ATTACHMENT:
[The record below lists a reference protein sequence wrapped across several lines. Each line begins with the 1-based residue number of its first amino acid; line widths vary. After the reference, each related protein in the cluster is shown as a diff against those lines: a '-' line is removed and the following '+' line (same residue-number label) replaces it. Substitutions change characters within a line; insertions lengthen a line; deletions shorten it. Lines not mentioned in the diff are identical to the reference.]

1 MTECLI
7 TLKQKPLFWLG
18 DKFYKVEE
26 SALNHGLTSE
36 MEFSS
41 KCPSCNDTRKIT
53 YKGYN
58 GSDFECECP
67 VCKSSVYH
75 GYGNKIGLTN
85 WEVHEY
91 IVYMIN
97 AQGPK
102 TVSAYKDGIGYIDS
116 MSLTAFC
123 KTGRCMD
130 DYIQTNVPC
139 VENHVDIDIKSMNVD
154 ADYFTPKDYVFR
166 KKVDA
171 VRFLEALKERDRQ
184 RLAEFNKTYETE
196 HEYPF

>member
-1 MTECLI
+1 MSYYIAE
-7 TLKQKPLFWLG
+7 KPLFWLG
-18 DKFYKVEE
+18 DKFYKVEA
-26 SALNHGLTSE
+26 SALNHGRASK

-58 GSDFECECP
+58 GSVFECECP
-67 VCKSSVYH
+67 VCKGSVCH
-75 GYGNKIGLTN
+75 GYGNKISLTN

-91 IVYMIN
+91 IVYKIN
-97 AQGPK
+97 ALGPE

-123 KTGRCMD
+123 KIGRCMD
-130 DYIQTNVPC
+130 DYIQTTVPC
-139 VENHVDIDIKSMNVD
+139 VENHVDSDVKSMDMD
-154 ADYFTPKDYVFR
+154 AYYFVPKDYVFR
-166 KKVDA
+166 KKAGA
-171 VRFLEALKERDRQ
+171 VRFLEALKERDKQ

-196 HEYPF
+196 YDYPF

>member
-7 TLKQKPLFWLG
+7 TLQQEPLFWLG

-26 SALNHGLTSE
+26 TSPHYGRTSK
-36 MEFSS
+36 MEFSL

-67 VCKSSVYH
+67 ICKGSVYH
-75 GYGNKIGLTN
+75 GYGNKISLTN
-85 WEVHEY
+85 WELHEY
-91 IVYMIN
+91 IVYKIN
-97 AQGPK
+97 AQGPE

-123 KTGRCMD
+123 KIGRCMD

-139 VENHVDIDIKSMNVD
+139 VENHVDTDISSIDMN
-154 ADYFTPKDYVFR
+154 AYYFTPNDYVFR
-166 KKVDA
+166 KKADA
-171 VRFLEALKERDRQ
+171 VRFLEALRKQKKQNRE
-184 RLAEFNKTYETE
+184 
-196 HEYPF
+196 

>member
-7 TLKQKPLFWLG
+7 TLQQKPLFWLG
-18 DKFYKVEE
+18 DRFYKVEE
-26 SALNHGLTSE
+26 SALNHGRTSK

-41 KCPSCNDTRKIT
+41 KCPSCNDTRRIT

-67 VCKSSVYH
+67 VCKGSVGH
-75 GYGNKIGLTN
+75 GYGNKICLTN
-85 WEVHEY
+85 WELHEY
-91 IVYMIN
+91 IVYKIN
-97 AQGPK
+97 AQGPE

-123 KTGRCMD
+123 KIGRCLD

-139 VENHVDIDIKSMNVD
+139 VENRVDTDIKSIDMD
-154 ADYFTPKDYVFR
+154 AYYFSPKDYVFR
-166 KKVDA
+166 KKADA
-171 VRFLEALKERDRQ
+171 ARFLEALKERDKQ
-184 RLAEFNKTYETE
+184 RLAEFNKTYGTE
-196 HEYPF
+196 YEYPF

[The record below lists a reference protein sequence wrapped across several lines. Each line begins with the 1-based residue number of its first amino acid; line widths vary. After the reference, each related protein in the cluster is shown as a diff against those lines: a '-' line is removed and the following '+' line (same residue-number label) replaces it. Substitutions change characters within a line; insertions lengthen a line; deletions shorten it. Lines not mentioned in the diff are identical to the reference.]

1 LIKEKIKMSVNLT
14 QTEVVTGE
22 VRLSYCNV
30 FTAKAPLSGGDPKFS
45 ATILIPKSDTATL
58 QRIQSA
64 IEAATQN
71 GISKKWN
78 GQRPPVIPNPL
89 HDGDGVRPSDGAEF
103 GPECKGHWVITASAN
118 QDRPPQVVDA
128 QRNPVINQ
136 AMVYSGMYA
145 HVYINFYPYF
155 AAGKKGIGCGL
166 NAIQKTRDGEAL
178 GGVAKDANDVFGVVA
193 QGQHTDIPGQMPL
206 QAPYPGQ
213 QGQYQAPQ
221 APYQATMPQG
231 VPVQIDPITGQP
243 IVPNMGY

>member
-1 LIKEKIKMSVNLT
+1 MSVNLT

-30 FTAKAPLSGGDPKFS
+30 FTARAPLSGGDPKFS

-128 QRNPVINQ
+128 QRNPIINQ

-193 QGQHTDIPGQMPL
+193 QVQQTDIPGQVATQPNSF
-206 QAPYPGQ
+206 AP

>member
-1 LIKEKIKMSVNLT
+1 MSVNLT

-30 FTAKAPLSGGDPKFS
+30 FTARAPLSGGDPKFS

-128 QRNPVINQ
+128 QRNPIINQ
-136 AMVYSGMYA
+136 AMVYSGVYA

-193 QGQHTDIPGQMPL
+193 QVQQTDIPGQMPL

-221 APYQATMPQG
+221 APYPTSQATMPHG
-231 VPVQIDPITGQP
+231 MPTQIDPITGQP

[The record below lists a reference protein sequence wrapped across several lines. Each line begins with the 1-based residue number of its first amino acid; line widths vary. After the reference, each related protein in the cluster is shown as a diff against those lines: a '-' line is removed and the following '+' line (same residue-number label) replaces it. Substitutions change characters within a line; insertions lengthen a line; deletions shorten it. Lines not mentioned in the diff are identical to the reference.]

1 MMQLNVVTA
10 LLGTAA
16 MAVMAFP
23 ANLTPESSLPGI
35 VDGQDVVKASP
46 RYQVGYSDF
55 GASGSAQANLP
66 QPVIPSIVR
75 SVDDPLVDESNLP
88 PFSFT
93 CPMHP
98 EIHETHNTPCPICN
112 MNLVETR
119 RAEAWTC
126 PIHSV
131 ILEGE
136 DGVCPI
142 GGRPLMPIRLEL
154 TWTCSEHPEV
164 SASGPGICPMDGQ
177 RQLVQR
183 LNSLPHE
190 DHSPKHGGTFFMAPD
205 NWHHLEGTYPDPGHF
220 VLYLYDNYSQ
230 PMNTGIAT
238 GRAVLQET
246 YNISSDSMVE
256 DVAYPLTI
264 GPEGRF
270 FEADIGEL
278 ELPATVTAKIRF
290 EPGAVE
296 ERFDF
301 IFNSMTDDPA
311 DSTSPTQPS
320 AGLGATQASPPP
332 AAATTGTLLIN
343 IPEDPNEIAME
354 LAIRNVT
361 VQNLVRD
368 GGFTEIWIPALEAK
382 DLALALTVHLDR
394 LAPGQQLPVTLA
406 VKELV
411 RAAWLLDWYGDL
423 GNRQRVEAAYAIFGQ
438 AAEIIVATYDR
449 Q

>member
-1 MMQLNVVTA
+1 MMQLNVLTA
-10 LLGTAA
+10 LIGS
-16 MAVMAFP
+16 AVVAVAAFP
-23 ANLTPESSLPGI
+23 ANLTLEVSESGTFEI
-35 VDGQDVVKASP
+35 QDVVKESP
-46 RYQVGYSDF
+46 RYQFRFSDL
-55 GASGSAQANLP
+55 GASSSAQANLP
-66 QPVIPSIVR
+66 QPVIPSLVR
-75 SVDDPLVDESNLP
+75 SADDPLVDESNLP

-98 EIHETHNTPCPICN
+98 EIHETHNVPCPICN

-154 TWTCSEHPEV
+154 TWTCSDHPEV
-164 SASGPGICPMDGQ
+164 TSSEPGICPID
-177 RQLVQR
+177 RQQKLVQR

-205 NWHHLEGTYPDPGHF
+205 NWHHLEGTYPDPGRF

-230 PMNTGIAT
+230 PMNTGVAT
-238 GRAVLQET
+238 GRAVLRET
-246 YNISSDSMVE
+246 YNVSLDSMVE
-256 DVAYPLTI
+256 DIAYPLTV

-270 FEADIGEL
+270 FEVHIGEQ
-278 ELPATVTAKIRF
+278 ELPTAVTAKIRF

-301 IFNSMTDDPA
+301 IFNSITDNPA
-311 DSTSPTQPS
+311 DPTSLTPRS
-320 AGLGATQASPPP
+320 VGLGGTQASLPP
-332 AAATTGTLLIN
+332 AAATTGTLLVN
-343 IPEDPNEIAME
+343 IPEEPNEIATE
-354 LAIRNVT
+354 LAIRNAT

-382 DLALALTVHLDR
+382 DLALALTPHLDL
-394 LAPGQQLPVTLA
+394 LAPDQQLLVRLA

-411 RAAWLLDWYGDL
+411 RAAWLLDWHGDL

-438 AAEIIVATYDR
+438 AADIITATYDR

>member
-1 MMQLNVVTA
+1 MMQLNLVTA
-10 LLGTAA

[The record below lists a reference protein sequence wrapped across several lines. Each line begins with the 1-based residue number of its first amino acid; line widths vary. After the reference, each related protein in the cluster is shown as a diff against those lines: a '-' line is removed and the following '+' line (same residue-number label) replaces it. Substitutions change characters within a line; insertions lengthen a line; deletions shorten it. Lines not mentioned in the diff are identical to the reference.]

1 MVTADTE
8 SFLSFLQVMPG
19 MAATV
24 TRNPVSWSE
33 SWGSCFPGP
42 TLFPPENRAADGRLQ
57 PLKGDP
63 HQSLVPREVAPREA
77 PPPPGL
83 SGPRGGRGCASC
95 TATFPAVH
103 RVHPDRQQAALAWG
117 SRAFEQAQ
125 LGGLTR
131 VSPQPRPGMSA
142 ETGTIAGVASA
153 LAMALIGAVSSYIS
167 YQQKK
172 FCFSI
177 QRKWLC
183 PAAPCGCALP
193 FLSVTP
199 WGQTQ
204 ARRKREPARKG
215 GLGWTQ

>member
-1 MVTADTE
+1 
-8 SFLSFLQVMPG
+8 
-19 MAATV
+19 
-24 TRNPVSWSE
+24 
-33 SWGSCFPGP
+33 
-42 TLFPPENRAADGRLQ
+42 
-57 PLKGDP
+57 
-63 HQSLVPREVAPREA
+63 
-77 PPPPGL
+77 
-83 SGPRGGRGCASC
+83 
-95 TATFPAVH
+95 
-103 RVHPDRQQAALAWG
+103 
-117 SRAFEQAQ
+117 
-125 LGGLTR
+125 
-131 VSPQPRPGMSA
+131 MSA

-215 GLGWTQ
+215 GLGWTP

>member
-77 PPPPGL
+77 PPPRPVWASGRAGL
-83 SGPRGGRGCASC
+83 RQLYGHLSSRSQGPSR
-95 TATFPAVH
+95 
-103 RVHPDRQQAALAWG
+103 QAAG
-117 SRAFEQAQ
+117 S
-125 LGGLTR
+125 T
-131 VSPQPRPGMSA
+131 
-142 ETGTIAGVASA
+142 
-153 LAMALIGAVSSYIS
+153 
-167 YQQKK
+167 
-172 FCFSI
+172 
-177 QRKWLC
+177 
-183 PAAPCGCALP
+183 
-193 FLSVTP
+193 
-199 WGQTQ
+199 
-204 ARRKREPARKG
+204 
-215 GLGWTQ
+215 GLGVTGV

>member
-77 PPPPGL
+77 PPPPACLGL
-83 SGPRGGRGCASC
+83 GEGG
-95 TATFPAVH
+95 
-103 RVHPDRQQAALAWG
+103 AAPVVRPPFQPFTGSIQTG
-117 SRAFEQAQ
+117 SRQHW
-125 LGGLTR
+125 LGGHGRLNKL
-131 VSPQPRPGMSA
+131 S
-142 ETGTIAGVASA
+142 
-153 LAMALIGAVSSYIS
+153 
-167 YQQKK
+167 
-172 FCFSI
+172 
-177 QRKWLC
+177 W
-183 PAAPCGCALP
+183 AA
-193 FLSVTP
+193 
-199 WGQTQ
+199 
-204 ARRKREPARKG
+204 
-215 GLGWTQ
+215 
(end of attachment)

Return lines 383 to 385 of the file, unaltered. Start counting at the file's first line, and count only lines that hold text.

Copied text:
-77 PPPPGL
+77 PPPPACLGL
-83 SGPRGGRGCASC